Euthan asia of manufacture in GST

By | September 5, 2016
(Last Updated On: September 5, 2016)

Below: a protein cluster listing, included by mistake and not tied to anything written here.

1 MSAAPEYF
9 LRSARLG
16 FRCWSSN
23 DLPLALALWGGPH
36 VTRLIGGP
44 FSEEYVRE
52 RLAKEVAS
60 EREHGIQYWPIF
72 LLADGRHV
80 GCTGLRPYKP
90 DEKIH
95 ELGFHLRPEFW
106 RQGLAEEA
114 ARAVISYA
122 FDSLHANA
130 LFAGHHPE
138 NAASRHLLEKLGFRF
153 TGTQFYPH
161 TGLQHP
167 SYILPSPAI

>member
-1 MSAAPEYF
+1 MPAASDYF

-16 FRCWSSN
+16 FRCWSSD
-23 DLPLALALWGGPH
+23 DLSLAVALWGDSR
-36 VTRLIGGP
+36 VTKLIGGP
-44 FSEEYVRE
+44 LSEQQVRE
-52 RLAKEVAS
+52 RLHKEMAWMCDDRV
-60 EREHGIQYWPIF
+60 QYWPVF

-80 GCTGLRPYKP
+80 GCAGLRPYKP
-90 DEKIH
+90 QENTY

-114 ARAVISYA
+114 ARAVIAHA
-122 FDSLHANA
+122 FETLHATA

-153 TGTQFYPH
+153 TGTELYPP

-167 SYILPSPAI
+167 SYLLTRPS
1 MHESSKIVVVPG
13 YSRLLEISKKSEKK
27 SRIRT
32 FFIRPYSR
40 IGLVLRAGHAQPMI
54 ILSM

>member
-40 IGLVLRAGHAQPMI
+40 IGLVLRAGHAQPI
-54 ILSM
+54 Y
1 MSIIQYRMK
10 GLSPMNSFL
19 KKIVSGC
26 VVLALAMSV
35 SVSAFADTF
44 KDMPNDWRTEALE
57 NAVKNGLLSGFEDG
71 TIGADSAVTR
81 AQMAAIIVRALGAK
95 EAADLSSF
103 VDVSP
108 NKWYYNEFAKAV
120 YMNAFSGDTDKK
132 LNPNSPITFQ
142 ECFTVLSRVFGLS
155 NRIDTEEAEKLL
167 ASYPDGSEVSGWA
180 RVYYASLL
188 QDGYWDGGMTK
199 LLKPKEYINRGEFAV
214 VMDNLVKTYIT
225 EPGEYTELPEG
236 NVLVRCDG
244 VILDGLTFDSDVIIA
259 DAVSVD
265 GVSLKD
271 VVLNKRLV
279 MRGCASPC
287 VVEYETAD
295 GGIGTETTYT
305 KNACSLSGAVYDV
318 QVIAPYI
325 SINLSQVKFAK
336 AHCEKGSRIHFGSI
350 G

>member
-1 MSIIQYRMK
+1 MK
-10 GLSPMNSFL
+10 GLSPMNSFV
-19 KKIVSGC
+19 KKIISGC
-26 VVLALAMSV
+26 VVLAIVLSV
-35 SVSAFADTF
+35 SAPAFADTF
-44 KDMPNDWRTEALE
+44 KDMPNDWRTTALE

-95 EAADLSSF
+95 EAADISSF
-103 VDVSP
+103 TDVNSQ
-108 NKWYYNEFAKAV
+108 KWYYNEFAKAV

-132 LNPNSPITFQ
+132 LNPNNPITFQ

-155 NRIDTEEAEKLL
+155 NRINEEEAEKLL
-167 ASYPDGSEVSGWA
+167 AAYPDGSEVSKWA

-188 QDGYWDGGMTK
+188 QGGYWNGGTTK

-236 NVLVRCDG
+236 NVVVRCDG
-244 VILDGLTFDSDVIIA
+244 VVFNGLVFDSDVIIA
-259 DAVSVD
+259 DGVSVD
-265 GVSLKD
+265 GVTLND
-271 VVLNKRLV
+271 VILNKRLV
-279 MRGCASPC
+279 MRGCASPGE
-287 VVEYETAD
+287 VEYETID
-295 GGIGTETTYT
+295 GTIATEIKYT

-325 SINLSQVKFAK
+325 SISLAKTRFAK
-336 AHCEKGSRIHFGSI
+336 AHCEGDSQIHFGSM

I have designed the expres sion euthanasia of manufacture from the Keynesian concept of euthanasia of the rentier. The concept of manufacture was born in 1944 when the Central Excise Act came into being and died in 2016 when the goods and services tax (GST) was introduced. So, it was 72 years old when it died. This is only true for goods covered by GST. Outside GST, there are a few items such as petroleum, liquor which might be high in respect of value but all other goods in daily life are covered by GST. I am quite happy that this concept has gone having suffered throughout my working life with this complicated concept. I have written a full book on manufacture and have not revised it because of the torrent of judgments on this subject which has made the ground shifty even now. I don’t lament the death of the concept of manufacture which is so uncertain and complicated that it is one of the most litigation-prone issues in indirect taxation. Entry No. 84 of List-1 of Schedule VII of the Constitution made all manufactured goods subject to excise duty. But the Constitution did not give any definition. Even the Central Excise Act, 1944, did not give an exact definition but only gave an inclusive definition which means that it indicated what all are included in it but did not say what is exactly manufacture. This left the definition of manufacture to be given by the high courts and the Supreme Court. Even the Supreme Court gave an enormous number of judgments, not all of which were perfectly consistent with each other. Several judgments of the Supreme Court were needed to clarify even what was indeed the taxable event in the case of manufactured goods. The first most important judgment was given by the full Bench of the Supreme Court on a reference made by the President of India (Special Reference No.1 of 1962). The issue arose because all the States claimed that the indirect taxes were taxes on property for which there is immunity under Article 289 of the Constitution. The Supreme Court decided in May 1963 in Re. Sea Customs Act, 1878 reported in 1963 AIR SC 1760 that taxable event in the case of excise is the act of manufacture of goods and the duty is not directly on the goods. And, in the case of sales tax, the taxable event is the act of sale which is the taxable event and not on the goods. The court clarified further that it cannot be said that the excise duty or sales tax is a tax directly on the goods for in that event they will become the same tax. Finally, the Supreme Court upheld the competence of the Union government to tax excise duty since it is not on the goods, that is to say, it is not a property tax. Several Supreme Court judgments, some of them from division Bench, were necessary to clarify that ownership or the fact of removal of goods are not taxable event. There are so many judgments of the Supreme Court on the question of what is marketable because that is the test of the goods being manufactured for the purpose of excise tax. Then the issue came about who is the manufacturer which also needed several Supreme Court judgment to decide. The concept of manufacture was in sales tax also and there also it created several controversial issues. There are innumerable judgments on individual goods such as chemicals, oil, rubber, paper, textiles, metals, minerals, vehicles, air craft, vessels, ore-based items, waste and scraps, biri ,cigarettes, and almost everything on earth. Right now there is controversy going on whether segregation of imported copper and aluminium scrap is manufacture or not. The controversies are in high courts, tribunals, commissioner (appeal) and in lower formations. So, manufacture is the other name for litigation. And the battle ground is as wide as the whole department. With all the high court and Supreme Court judgments, the issues on manufacture are still not finally settled and litigations are going on. In GST the taxable event is supply, which is a simple concept. It is not litigation prone. Iam happy. Lawyers might lament it. –[05-09-2016]

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